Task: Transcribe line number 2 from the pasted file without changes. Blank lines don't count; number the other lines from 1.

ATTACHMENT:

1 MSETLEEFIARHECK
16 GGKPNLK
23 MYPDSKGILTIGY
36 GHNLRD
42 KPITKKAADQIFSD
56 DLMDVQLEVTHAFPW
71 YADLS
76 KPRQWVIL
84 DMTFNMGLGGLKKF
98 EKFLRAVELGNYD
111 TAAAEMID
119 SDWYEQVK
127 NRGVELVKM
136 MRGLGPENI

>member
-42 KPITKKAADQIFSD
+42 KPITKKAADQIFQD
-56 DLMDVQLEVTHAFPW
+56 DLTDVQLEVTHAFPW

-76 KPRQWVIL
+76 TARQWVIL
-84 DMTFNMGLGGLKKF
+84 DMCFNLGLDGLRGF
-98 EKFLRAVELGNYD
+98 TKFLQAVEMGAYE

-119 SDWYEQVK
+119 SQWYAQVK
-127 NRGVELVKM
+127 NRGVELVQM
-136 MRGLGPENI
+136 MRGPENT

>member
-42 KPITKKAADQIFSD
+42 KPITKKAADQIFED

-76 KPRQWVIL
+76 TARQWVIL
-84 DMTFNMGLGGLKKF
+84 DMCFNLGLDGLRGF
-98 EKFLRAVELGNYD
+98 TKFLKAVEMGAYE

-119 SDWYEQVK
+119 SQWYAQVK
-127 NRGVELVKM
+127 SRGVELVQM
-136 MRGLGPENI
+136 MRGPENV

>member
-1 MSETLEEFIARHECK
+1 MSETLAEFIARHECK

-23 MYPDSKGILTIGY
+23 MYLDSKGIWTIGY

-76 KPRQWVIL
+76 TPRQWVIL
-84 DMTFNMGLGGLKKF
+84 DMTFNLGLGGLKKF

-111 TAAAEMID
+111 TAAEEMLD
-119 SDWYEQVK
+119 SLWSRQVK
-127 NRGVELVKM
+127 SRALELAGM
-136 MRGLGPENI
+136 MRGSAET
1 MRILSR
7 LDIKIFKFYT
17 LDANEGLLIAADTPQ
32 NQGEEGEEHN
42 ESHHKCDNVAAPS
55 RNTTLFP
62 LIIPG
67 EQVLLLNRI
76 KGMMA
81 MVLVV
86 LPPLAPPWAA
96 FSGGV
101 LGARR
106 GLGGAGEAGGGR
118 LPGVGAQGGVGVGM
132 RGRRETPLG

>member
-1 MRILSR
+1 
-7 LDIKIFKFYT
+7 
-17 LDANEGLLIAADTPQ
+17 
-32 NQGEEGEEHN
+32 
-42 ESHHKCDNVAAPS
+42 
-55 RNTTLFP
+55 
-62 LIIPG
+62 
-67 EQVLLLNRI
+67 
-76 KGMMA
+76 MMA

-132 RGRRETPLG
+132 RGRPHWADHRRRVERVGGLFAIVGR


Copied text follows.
16 GGKPNLK